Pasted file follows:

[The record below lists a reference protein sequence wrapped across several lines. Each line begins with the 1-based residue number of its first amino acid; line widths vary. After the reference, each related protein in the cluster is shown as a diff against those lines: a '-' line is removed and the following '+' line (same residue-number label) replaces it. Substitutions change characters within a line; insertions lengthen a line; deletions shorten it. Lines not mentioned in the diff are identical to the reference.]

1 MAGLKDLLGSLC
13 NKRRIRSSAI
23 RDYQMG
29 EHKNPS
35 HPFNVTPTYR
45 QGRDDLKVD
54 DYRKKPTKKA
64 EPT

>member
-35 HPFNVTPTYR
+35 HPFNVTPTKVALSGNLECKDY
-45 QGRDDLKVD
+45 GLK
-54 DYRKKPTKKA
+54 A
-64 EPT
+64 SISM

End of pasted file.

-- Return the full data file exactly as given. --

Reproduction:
[The record below lists a reference protein sequence wrapped across several lines. Each line begins with the 1-based residue number of its first amino acid; line widths vary. After the reference, each related protein in the cluster is shown as a diff against those lines: a '-' line is removed and the following '+' line (same residue-number label) replaces it. Substitutions change characters within a line; insertions lengthen a line; deletions shorten it. Lines not mentioned in the diff are identical to the reference.]

1 MAGLKDLLGSLC
13 NKRRIRSSAI
23 RDYQMG
29 EHKNPS
35 HPFNVTPTYR
45 QGRDDLKVD
54 DYRKKPTKKA
64 EPT

>member
-35 HPFNVTPTYR
+35 HPFNVTPTKVALSGNLECKDY
-45 QGRDDLKVD
+45 GLK
-54 DYRKKPTKKA
+54 A
-64 EPT
+64 SISM